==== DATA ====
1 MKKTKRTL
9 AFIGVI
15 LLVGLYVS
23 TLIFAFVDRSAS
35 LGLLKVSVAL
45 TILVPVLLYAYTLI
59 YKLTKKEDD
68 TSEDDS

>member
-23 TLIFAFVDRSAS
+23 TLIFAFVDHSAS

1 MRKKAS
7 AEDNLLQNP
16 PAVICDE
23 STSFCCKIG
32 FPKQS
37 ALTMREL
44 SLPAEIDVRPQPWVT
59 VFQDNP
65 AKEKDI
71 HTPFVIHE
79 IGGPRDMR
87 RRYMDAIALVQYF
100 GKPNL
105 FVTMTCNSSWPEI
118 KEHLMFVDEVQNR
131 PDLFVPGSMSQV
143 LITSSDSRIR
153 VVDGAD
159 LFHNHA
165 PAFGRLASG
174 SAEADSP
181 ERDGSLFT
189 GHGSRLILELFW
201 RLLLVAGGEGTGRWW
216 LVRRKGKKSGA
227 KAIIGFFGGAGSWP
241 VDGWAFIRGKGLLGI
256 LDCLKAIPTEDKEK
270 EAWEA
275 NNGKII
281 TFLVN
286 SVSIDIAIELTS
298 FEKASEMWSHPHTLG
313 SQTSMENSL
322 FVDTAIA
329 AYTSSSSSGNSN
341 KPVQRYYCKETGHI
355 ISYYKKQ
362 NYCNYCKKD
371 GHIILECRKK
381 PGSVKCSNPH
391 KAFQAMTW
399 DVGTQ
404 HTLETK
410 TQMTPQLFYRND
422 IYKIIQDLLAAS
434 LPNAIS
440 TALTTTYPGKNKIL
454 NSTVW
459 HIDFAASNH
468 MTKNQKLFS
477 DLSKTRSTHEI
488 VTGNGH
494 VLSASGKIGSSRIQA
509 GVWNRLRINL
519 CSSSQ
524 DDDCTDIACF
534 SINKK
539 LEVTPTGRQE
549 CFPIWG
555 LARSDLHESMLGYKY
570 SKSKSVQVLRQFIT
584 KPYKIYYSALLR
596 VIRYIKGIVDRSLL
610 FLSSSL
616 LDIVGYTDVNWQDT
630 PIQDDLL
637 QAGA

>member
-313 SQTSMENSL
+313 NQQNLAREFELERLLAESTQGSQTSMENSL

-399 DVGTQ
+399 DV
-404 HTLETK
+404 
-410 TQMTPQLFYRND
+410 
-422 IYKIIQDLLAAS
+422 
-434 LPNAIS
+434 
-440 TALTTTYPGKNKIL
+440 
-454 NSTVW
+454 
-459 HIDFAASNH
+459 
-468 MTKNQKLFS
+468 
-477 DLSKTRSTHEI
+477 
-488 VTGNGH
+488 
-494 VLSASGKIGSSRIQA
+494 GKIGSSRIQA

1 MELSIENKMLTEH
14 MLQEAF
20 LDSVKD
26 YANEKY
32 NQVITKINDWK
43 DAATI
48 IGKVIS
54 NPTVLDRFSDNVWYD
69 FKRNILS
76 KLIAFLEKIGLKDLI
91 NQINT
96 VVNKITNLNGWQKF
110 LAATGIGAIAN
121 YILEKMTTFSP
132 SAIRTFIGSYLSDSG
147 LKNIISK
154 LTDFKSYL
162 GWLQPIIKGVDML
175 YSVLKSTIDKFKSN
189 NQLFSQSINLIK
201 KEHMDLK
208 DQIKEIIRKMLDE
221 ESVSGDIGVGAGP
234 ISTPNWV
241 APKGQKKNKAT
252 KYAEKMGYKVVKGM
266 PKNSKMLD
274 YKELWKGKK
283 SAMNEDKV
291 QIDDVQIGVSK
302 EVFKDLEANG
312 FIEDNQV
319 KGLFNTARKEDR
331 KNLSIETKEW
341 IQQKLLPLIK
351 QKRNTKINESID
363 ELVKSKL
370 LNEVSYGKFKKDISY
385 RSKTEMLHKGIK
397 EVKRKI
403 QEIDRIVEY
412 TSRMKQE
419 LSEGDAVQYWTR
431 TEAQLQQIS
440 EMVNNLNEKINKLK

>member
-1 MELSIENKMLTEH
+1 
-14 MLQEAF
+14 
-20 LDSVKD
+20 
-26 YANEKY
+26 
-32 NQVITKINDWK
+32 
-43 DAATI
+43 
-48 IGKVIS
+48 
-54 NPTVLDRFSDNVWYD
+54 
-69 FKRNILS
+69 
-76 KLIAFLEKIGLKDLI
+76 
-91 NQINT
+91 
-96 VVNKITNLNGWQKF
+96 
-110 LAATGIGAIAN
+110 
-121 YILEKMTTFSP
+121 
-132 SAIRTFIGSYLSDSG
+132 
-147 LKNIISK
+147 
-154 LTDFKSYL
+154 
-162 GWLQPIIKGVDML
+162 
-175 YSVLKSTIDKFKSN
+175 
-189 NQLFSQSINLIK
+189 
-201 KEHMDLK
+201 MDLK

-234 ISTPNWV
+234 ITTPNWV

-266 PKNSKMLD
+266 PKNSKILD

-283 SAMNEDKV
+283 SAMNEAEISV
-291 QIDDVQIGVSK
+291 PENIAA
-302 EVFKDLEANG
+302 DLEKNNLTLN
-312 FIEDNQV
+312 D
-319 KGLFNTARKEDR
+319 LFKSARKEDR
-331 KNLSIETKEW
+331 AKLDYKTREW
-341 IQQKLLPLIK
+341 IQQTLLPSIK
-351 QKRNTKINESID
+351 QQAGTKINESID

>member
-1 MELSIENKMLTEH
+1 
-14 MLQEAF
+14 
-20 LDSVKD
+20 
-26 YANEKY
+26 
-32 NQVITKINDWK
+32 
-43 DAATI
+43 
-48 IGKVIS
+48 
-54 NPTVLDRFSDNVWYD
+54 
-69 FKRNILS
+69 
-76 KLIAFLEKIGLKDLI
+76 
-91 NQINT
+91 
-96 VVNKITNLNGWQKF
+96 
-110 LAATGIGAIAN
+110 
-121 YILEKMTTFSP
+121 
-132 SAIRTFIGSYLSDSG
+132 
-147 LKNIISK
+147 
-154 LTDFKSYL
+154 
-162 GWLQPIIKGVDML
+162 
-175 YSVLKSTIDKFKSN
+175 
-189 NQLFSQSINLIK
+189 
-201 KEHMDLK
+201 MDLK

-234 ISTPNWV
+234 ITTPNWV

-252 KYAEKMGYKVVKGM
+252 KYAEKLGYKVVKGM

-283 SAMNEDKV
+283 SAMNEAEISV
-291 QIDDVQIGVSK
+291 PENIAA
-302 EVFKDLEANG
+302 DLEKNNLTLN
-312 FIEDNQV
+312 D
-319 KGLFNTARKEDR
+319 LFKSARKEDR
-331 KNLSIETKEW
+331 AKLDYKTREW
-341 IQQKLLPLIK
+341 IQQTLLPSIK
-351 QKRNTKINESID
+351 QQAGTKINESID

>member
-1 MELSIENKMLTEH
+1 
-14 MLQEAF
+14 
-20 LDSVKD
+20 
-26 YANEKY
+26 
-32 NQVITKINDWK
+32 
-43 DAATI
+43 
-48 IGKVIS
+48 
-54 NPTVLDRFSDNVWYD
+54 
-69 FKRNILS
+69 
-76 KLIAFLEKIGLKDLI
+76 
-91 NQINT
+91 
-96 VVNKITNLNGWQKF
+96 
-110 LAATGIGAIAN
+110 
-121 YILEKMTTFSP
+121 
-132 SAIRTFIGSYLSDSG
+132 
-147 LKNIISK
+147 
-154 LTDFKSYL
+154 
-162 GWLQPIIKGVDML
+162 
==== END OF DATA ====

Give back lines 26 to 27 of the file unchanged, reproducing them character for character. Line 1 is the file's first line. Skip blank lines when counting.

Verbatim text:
118 KEHLMFVDEVQNR
131 PDLFVPGSMSQV